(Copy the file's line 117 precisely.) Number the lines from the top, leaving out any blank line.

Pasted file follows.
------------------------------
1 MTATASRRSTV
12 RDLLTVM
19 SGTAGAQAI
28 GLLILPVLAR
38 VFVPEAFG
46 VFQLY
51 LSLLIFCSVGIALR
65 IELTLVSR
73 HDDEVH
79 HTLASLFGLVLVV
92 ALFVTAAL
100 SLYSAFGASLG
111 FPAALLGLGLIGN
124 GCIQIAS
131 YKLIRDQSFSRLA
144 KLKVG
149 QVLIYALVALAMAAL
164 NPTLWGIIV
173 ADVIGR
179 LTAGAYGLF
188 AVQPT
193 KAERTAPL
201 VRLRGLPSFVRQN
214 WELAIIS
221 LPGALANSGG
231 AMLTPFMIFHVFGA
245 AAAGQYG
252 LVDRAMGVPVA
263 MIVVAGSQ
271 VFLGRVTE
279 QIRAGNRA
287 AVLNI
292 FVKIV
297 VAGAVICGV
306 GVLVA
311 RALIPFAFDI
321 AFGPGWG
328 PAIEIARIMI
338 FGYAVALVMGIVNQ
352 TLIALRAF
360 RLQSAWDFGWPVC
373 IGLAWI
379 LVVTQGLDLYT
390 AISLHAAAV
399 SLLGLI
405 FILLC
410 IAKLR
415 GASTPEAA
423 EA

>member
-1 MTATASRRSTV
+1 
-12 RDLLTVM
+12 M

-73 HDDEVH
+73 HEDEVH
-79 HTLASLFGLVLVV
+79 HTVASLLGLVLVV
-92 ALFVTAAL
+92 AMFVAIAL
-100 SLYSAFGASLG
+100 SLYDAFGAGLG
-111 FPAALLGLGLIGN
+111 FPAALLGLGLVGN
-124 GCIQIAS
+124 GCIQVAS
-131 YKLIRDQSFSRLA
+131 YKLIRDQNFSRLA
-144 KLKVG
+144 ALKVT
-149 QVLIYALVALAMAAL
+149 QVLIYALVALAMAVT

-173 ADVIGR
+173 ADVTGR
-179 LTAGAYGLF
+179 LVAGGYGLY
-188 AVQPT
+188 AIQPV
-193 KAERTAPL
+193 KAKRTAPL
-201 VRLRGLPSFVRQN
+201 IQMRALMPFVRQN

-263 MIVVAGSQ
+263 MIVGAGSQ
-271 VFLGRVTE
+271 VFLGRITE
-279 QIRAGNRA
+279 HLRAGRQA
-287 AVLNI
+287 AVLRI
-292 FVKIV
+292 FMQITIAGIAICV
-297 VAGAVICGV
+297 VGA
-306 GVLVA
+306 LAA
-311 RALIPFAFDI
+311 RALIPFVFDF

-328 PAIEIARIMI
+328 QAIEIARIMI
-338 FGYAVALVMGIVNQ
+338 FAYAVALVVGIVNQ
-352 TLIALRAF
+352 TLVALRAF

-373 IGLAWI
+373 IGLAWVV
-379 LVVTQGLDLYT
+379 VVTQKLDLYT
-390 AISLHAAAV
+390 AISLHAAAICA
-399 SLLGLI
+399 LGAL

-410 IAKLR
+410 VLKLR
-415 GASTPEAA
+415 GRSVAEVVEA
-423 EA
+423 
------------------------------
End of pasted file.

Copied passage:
-423 EA